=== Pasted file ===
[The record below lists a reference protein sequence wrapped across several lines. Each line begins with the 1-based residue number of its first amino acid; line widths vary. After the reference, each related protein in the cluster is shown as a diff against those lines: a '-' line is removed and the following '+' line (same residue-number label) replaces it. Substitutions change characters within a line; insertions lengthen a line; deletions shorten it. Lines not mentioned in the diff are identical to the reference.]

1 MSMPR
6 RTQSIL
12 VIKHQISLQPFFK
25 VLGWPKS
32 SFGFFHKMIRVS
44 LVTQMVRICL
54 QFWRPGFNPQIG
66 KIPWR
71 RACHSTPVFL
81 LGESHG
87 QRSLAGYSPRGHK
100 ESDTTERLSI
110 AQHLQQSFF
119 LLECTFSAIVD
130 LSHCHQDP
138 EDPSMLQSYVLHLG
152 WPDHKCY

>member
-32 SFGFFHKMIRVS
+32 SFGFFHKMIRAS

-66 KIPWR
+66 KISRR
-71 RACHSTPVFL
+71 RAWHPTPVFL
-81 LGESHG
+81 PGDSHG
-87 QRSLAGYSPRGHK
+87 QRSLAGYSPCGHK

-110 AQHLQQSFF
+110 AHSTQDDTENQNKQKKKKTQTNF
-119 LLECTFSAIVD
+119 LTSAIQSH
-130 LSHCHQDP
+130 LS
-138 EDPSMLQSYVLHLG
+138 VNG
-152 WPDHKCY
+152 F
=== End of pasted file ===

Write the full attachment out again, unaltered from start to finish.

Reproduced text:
[The record below lists a reference protein sequence wrapped across several lines. Each line begins with the 1-based residue number of its first amino acid; line widths vary. After the reference, each related protein in the cluster is shown as a diff against those lines: a '-' line is removed and the following '+' line (same residue-number label) replaces it. Substitutions change characters within a line; insertions lengthen a line; deletions shorten it. Lines not mentioned in the diff are identical to the reference.]

1 MSMPR
6 RTQSIL
12 VIKHQISLQPFFK
25 VLGWPKS
32 SFGFFHKMIRVS
44 LVTQMVRICL
54 QFWRPGFNPQIG
66 KIPWR
71 RACHSTPVFL
81 LGESHG
87 QRSLAGYSPRGHK
100 ESDTTERLSI
110 AQHLQQSFF
119 LLECTFSAIVD
130 LSHCHQDP
138 EDPSMLQSYVLHLG
152 WPDHKCY

>member
-32 SFGFFHKMIRVS
+32 SFGFFHKMIRAS

-66 KIPWR
+66 KISRR
-71 RACHSTPVFL
+71 RAWHPTPVFL
-81 LGESHG
+81 PGDSHG
-87 QRSLAGYSPRGHK
+87 QRSLAGYSPCGHK

-110 AQHLQQSFF
+110 AHSTQDDTENQNKQKKKKTQTNF
-119 LLECTFSAIVD
+119 LTSAIQSH
-130 LSHCHQDP
+130 LS
-138 EDPSMLQSYVLHLG
+138 VNG
-152 WPDHKCY
+152 F